My heart was structurally sound, that is why [the physician] gave me the go ahead with the pregnancy.
Making the decision
No more pregnancies
Even a year out, two years out, [the doctors] kept saying the same thing. They scared me enough that when my son was six months old I went ahead and had a tubal. Some days I feel a little sad, but I’m 37, so I’m not a spring chicken anymore.
We want to give our daughter a sibling, for multiple reasons.
Determined to take the chance
I was angry. I didn’t want to give it up, not being my choice. With them telling me I couldn’t have subsequent children after my first one, I was ....kinda....like, I took it as a dare. No, not really. I had it set in my mind. I will have another child! I will prove them wrong.
Experiencing a subsequent pregnancy
The pregnancy was good. After having the baby I felt wonderful. I thought, “This is how it’s supposed to be.” I felt a 1000 times better having this baby.
[With] my third and fourth children [I] had swelling. When I told [the doctor], she said I had to go immediately to a cardiologist.
Table 4: Themes and sub-themes illustrated with quotes.
Receiving the ultimatum ‘no more children’
The women in this study described frightening symptoms and difficult circumstances leading up to the diagnosis of PPCM. In addition, the manner in which most of the women were told they should not get pregnant again compounded the trauma. The diagnosis and the ultimatum ‘no more children’ were sudden and unexpected. Several women were told to not have any more children the same time they were informed of the diagnosis. One woman awoke in the intensive care unit. She said,
I wish that someone had thought about my emotional well-being as much as my physical well-being. Being told [to not have any more children] while laying there; to be in the state that you’re in and have someone throw that at you is SO depressing and saddening. You’re so scared in that moment. It’s not what you need. No one needs to say it. You’re not going to get pregnant…you know… I’m strapped up in an ICU to about 50 cords. I’m not getting pregnant anytime soon. It’s so honestly ridiculous. And I was told by multiple people in the most unkind ways. They walk into my ICU room and are like, “You know, you absolutely can never get pregnant again”. It’s just the most inappropriate time to have that discussion.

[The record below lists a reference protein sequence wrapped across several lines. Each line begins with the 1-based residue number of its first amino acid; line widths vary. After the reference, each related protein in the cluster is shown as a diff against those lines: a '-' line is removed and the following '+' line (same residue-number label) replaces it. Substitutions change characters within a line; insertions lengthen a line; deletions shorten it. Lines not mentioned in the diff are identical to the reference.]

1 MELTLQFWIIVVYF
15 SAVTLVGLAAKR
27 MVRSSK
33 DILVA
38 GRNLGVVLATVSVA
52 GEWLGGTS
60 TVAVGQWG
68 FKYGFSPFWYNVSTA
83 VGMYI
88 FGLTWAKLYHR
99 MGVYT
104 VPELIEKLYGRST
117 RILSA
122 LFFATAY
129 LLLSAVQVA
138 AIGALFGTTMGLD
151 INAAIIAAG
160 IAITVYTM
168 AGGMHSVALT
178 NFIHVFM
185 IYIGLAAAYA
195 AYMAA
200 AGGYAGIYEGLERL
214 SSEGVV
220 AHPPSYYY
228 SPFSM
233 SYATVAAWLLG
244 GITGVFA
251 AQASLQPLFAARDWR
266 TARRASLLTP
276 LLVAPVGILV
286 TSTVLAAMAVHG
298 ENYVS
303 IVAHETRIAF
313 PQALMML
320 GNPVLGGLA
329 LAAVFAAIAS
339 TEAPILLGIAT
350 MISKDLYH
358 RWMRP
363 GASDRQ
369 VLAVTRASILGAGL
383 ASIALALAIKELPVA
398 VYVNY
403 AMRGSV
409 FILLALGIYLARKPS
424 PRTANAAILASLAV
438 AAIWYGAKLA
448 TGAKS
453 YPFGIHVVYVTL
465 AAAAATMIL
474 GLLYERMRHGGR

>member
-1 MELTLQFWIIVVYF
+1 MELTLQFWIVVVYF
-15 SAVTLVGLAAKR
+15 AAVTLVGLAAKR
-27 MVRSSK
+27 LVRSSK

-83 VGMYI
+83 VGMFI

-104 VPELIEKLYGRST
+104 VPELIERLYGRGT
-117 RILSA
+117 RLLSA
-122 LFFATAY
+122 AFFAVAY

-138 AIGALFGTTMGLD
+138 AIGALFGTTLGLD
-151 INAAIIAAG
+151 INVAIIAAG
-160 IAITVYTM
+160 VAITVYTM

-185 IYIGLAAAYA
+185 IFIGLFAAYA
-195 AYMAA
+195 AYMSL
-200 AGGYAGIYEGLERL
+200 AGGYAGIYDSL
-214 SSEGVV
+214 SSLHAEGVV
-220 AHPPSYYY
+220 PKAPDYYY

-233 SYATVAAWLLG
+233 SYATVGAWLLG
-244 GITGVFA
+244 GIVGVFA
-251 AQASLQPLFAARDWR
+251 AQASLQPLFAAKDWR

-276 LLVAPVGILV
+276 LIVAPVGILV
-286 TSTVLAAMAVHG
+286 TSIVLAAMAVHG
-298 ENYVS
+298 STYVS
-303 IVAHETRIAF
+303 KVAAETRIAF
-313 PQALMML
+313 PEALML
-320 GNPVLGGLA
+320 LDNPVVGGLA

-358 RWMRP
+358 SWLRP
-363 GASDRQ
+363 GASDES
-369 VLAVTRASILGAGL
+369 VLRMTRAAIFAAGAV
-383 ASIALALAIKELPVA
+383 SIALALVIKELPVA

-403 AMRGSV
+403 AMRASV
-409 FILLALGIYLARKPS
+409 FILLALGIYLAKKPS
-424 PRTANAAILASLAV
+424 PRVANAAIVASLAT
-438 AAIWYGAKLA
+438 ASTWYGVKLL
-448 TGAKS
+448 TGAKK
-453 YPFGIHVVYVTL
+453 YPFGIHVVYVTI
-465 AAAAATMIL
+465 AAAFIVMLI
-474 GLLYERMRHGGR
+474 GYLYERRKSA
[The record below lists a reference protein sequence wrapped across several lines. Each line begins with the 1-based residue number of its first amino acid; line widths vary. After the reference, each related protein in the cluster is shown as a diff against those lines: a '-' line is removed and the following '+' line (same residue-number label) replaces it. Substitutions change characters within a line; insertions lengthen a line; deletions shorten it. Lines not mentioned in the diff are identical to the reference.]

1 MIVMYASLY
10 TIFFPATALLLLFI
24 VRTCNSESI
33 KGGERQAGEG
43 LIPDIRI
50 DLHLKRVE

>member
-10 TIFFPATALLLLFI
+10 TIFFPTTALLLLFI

Emotional reactions varied and changed over time. There was shock, regret, sadness, guilt, and even defiance. One woman explained,
For the first year and a half that was a struggle. Still I tried to be thankful for what I have; for the new life I have; for the baby I have. But I think it’s just a mother’s nature, you know; it’s just that longing. I felt bad for my son, who like, he can never have a brother or sister. I felt guilty, you know, for not giving my husband another child.
Several factors contributed to a woman’s decision for or against a SSP including the severity of her medical condition, her level of recovery, her personality, age, and the number of children she already had and the number she wanted.
Within the year after my first was born my ejection fraction had returned to normal. At that time I had done enough poking around to find, to find that at another hospital, locally, there was a specialist who was taking an interest in PPCM. And…from what I had read and what I had researched I was realizing that the decision to not have other children was not a ‘one size fits all.’ Not necessarily.
Various people voiced their opinions on the decision about a SSP including spouses, other family members, cardiologists, obstetricians, and PPCM survivors. Several spouses said they preferred their wives alive rather than risking heart failure relapse and death to leave the family without a wife and mother. One woman said, The thing that [my husband’s name] and I have talked about is him, feeling like he’s got some concerns. [My husband says,] “What if it happens again and its worse this time, and we lose you? Then it’s me with one or two babies and I don’t have you, we don’t have you.” It’s better that it’s just the three of us then. I think he wants to really weigh the risk when we actually get to the point of really trying to get pregnant again.
Physicians expressed differing opinions about SSP to the women. Some were strict in their advice against another pregnancy. One woman explained, “The cardiologist said, “Well, you know, you are 23 years old. Your ejection fraction isn’t too far off of normal. We will put you on this medication and you will get better. . . Don’t ever get pregnant again!” Other physicians listened to the woman’s desire for more children and developed acceptable follow up plans. Women also discussed this difficult decision with women in PPCM support groups. One woman explained,